Leanda de Lisle’s article in the March issue of BBC History Magazine focuses on how the legend of Lady Jane ‘inspired a fraud’ (p35) that has lasted for over a century.
Only one contemporary description of the teenage Queen exists and has been used to identify various portraits but De Lisle argues that this letter is a fake and with this discovery, Lady Jane disappears from view.
The letter written by Baptista Spinola, a merchant from Genoa, describes Queen Jane’s procession to the Tower of London on 10th July 1553. (You can read his account here – Spinola). This description of Jane was first published in ‘The Nine Days Queen: Lady Jane Grey and Her Times’ by Richard Davey in 1909.
De Lisle describes how while researching her latest book, (‘The Sisters Who Would Be Queen: The Tragedy of Mary, Katherine and Lady Jane Grey’), she was unable to find the original letter in the Genoa archives or in any works prior to Davey.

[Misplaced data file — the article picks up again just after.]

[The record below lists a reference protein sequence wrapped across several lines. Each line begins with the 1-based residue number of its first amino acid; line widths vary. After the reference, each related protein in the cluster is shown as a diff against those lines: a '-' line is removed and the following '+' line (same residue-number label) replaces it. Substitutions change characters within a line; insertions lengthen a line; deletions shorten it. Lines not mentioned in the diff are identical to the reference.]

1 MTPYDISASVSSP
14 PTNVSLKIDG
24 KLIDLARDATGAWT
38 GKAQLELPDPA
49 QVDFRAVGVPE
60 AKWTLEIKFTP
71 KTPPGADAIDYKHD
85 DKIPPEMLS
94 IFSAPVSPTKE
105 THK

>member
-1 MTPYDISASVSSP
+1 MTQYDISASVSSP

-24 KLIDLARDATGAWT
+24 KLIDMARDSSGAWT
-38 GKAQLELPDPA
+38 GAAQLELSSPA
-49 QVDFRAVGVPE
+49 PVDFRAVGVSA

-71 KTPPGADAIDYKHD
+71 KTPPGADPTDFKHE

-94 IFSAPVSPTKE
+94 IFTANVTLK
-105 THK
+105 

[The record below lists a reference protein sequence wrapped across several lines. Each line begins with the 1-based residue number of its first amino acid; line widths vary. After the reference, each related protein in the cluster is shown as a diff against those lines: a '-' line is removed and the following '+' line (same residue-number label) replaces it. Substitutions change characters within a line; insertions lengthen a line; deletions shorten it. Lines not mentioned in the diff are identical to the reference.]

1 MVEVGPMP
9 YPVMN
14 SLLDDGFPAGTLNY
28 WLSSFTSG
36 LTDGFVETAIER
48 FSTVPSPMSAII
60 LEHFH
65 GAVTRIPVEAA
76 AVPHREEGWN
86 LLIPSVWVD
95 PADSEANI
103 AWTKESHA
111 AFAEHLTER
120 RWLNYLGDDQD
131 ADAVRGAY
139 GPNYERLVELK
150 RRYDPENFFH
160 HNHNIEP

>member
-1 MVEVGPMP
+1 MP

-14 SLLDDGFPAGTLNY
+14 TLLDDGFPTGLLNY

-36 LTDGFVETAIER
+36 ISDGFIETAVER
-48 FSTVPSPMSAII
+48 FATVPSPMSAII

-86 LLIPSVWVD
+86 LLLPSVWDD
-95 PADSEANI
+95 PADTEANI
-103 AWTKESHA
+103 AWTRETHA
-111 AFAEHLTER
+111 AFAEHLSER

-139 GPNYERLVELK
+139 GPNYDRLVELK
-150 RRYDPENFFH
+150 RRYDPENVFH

She writes that it ‘became clear the letter is a fake that mixes details from contemporary sources with fiction’ (p.36). The main points of her argument are:
• The physical description of Jane in the letter also fits that of Delaroche’s painting, ‘The Execution of Lady Jane Grey’ and is similar to contemporary descriptions of Mary Tudor.
• In London at the time there was a merchant called Benedict Spinola and a soldier called Baptista Spinola.
• Spinola’s description of Jane’s clothes is similar to an illustration in Arden Holt’s ‘Fancy Dresses Described’ which was published in 1882.
(Thanks to Sonja Marie at The Lady Jane Grey Internet Museum.)
• Davey’s book contains other ‘invented’ facts relating to Jane’s imprisonment.
De Lisle argues that Davey ‘seems to have spotted a need for an account of Jane’ (p36)and with her revelation that Spinola’s letter is most probably a fake, it is one that still needs to be met.
Quotes – copyright BBC History Magazine